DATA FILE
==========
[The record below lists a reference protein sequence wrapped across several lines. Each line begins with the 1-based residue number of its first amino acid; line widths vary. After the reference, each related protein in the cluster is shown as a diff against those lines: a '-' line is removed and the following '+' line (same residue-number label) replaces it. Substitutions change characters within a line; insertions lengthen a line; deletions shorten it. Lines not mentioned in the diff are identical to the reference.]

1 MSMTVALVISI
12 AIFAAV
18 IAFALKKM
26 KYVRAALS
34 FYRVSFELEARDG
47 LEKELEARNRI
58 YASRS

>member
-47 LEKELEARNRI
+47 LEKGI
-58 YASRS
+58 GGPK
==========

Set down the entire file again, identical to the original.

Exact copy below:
[The record below lists a reference protein sequence wrapped across several lines. Each line begins with the 1-based residue number of its first amino acid; line widths vary. After the reference, each related protein in the cluster is shown as a diff against those lines: a '-' line is removed and the following '+' line (same residue-number label) replaces it. Substitutions change characters within a line; insertions lengthen a line; deletions shorten it. Lines not mentioned in the diff are identical to the reference.]

1 MSMTVALVISI
12 AIFAAV
18 IAFALKKM
26 KYVRAALS
34 FYRVSFELEARDG
47 LEKELEARNRI
58 YASRS

>member
-47 LEKELEARNRI
+47 LEKGI
-58 YASRS
+58 GGPK